To attach the floorboard to the aircraft, I used a screw with a captured washer to eliminate yet one more moving part. I found a few loose ones under my floors and I'd rather not have loose parts there.

 

On the back of some of the floorboards are blocks. Mine were oil soaked so I made new ones. The factory attaches them with staples, I used #6 wood screws recessed into the plywood.

 

I had not expected this project, so I don't have any tinnerman fasteners and had to reuse the old ones. The rivots can be a pain to remove from the fasteners and I'd suggest buying new ones before you start the project.

 

For now, I'm going to reuse my insulation since it is in good shape and will staple it with 1/4" staples.

 

I cut, assembled, and coated the wood in two evenings and is not really a project I enjoyed. The old oily wood is nasty to deal with and it gets on the new wood when templating for holes, cuts, etc. I used Teak Oil which works well for hardwoods, applies easily, dries well, is repairable, and doesn't smell as bad as polyurethane.

 

I used a variety of tools, more than I expected, and this was a lot more work than I expected.

 

- Table Saw

- Chop Saw

- Scroll Saw

- Router

- Belt Sander

- Palm Sander

- Cordless Drill

- Staple Gun

 

 

 


 

Bonanza owner Ken R. from Wichita, KS suggests Gilfab 4004A, a thicker (0.041" vs. 0.250") honeycombed composite product used in commercial aircraft flooring.

 

Bonanza owner Mark K. used the Gilfab product in his floorboard makeover and has generously contributed his 337 Form and the DER structural report. The structural report has quite a few pictures (in B&W) of his floorboard install. The back of the 337 for a Gilfab install is HERE. The DER approved Structural Substantiation report for Gilfab is HERE.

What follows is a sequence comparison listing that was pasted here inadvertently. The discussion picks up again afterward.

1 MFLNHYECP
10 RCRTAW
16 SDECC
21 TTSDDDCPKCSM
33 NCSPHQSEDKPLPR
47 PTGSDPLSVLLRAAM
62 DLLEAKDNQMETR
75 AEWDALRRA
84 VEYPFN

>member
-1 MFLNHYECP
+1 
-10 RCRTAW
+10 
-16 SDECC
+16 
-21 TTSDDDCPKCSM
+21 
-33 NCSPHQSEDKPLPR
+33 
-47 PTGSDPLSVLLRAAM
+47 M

If you're unsure how to approach the mechanics of the removal and replacement of these boards, something to consider would be having your A&P remove them for you. You then take them to a wood shop that sources the plywood, they make the cuts and place the holes based on the existing board as a template. You refinish them and submit them back to your A&P for inspection, approval and re-insertion.

 

A side note for the gentlemen: Women are scientifically known to have a more acute sense of smell than men. Period, end of story...... They will more easily pick up on the oily, stinky smell of those 30, 40 or 50 year old ancient floorboards, soaked in hydraulic fluid leaks and gear transmission oil overfill leaks. Do yourself a favor and get those old floorboards out of there if you expect your female travel companion(s) to enjoy the flying experience as much as you do. Right after changing my old greasy floorboards, the first time my SO (Significant Other) got into the plane she noticed the "stinky oil smell" was gone! Just DO IT!

 

If you've got floorboard material solutions worthy of CSOB acclaim please E-mail me with the details!